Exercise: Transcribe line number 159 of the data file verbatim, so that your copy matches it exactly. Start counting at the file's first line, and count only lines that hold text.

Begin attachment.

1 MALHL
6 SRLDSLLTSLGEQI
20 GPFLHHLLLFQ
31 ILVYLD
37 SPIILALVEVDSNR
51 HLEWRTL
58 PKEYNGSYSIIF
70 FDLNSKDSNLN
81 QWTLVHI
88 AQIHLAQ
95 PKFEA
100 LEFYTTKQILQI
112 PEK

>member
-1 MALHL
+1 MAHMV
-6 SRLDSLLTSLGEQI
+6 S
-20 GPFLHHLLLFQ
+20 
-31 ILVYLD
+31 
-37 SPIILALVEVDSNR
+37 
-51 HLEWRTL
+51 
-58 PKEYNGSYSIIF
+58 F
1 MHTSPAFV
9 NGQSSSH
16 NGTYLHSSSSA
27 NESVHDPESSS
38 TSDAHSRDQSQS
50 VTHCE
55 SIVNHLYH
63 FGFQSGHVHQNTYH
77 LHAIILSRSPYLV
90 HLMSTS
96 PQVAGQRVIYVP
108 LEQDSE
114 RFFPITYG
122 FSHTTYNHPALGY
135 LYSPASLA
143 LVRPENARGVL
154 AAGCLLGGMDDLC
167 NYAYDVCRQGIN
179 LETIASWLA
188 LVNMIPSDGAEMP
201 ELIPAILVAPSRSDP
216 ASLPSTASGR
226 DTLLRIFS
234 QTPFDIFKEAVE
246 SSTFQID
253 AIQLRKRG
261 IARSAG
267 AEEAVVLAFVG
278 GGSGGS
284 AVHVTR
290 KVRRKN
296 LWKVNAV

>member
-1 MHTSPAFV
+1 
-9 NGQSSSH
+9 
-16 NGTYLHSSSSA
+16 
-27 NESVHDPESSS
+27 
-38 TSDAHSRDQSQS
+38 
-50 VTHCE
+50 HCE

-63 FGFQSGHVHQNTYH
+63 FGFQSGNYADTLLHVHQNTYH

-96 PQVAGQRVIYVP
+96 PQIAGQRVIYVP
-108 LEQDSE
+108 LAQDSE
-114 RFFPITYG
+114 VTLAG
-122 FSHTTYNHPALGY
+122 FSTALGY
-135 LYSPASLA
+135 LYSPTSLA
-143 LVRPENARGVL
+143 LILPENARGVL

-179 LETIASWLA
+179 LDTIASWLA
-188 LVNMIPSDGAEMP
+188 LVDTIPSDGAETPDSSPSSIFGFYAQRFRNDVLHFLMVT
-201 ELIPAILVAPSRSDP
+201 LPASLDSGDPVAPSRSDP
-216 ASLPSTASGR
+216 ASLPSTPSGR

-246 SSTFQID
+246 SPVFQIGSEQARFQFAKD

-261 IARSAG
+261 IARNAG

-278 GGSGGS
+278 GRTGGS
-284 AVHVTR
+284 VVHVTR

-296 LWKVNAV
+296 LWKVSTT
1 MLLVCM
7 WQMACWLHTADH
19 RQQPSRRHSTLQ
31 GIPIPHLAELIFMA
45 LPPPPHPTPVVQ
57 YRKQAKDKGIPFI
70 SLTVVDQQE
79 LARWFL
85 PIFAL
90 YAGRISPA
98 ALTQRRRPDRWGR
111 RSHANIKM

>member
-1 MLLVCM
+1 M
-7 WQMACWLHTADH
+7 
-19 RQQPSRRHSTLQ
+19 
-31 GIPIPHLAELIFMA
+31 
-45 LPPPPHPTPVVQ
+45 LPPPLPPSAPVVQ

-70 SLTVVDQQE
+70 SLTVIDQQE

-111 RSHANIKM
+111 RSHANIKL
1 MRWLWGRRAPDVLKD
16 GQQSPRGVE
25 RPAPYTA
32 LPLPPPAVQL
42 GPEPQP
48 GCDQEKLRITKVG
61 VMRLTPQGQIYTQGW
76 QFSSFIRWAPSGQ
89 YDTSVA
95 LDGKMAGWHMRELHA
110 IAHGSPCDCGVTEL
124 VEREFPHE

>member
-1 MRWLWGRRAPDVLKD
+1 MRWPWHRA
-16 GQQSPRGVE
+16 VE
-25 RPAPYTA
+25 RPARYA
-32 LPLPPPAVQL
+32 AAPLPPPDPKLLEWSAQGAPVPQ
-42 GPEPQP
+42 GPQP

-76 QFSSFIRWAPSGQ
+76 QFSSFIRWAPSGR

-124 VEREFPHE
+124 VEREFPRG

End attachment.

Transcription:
+124 VEREFPRG